Just as in any slasher film, agency IT can survive federal budget cuts. But there will be victims, so CIOs need to know not only what to cut — identifying their expendable characters — but also where to spend limited funds.

Take legacy off life support

Every agency has a legacy system that has more in common with an extra from the “The Walking Dead” than it does with the modern federal network — it’s essentially a zombie. Typically, these legacy systems are extremely expensive to maintain, particularly from a consultant and licensing perspective, but they are kept alive because it’s easier to pay for them than it is to tear them out.

That’s not the case anymore, especially with budget masters willing to bring the ax down on anything and everything. So why not pull the legacy systems out now?

The budget crisis provides essentially a clean slate when it comes to IT projects. Everything is fair game for end-of-life — from legacy to expensive and ill-conceived projects — so CIOs should take advantage and cut these cancers out before they dig any deeper into the network, and the pocketbook.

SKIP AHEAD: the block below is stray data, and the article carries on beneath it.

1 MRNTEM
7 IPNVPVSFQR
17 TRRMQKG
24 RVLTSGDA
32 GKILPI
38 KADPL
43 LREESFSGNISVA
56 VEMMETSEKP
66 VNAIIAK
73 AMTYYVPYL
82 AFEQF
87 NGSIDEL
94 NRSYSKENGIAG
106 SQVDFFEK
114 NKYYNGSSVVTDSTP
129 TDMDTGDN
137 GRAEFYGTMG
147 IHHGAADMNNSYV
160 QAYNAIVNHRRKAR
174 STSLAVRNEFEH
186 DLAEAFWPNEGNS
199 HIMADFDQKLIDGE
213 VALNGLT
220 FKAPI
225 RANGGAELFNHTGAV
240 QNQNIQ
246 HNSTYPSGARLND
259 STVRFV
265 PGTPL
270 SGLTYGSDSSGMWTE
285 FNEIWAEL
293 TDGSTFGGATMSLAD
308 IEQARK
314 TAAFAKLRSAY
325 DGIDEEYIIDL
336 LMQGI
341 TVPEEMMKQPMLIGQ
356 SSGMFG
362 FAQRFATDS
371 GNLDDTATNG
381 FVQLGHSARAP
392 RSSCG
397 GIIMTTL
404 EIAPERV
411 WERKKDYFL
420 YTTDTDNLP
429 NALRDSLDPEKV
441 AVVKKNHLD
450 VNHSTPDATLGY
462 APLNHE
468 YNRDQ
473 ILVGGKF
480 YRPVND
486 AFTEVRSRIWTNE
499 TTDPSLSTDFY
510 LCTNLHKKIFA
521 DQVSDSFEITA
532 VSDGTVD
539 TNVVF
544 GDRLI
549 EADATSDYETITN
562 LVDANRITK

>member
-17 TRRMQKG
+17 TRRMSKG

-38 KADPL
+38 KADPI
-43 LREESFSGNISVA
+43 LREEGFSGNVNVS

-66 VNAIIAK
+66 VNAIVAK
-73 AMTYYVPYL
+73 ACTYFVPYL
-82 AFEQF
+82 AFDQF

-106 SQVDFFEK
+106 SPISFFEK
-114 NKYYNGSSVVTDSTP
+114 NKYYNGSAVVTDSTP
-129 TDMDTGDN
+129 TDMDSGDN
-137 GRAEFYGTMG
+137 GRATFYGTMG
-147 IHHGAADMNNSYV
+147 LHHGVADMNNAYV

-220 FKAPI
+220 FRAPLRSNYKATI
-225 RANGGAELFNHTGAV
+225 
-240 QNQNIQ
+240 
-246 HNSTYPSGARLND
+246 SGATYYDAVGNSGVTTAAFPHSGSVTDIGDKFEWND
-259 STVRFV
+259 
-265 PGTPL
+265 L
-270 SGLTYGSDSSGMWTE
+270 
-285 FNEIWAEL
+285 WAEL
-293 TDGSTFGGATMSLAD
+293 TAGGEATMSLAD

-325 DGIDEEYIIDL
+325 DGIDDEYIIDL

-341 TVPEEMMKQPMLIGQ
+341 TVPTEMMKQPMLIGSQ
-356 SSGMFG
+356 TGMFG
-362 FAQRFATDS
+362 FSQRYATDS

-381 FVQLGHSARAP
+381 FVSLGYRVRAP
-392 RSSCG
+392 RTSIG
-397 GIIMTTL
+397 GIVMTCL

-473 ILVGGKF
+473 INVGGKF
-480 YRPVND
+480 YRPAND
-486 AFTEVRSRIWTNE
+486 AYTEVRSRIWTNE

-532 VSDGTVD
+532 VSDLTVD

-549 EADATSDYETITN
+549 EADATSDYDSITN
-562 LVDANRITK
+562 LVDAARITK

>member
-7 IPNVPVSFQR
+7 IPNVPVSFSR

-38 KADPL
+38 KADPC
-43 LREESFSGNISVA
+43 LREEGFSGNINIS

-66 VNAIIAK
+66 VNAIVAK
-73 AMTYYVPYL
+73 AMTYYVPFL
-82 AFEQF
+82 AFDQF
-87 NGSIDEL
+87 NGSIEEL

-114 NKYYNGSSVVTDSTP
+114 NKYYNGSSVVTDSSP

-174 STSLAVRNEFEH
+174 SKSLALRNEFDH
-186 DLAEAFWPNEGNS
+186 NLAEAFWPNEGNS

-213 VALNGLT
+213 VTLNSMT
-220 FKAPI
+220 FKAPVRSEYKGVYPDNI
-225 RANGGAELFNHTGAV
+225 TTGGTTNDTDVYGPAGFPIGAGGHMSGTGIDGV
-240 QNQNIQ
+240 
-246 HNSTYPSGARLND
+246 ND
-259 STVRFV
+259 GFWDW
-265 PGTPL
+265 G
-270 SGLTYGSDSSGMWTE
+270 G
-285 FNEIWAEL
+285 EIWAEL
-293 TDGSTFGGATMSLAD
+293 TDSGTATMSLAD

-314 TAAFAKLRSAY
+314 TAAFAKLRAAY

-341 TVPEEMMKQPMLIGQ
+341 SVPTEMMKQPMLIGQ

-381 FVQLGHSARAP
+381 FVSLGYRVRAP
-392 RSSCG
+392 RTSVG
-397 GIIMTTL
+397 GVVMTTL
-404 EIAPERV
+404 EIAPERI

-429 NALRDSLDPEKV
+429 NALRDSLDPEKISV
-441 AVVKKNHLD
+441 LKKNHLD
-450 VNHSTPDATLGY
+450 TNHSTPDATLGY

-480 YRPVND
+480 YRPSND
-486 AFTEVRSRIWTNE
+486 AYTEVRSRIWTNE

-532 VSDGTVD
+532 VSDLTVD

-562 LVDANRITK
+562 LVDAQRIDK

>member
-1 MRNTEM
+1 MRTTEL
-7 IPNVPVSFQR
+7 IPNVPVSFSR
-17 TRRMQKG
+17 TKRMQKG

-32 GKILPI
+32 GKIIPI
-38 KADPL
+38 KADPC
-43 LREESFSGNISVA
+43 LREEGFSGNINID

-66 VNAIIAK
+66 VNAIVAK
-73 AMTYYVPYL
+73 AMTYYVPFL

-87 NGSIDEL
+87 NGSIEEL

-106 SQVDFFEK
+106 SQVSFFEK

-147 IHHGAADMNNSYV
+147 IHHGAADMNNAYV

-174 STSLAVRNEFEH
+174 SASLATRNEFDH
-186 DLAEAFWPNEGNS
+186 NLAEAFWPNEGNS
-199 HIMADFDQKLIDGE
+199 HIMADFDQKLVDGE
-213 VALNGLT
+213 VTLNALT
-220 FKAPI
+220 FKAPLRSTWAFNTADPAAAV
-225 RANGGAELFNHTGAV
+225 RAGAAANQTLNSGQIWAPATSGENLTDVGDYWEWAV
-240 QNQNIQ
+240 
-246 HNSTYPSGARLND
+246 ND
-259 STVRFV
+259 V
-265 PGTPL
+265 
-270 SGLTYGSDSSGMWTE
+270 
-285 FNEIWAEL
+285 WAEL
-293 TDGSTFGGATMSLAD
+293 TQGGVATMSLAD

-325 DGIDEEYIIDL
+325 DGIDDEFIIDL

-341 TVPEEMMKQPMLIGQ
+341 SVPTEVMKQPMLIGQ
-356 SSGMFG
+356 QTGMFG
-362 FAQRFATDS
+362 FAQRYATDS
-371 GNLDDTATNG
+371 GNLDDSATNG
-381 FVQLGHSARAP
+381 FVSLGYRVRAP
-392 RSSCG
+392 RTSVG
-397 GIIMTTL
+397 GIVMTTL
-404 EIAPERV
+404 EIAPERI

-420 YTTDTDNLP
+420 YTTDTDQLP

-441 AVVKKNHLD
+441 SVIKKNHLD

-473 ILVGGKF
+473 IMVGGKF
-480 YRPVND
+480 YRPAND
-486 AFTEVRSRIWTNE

The (complex) serial killer

Complexity has always been an ax man for agency networks, but with slashed budgets draining available funds for training, it’s even more of a problem. 

Consider, for example, network management — typical agency networks comprise hundreds of applications and supporting systems, both physical and virtual, making managing such an environment no laughing matter. Most IT teams tend to implement even more overly complex solutions to manage these networks, which require a great degree of specialization to even use. 

And now the dead training budget comes into play — any new hires or existing staff members making lateral moves into IT management need training on that monstrosity of a network management solution, but there’s no money to bring in a consultant or refresh training materials. Complexity has killed again.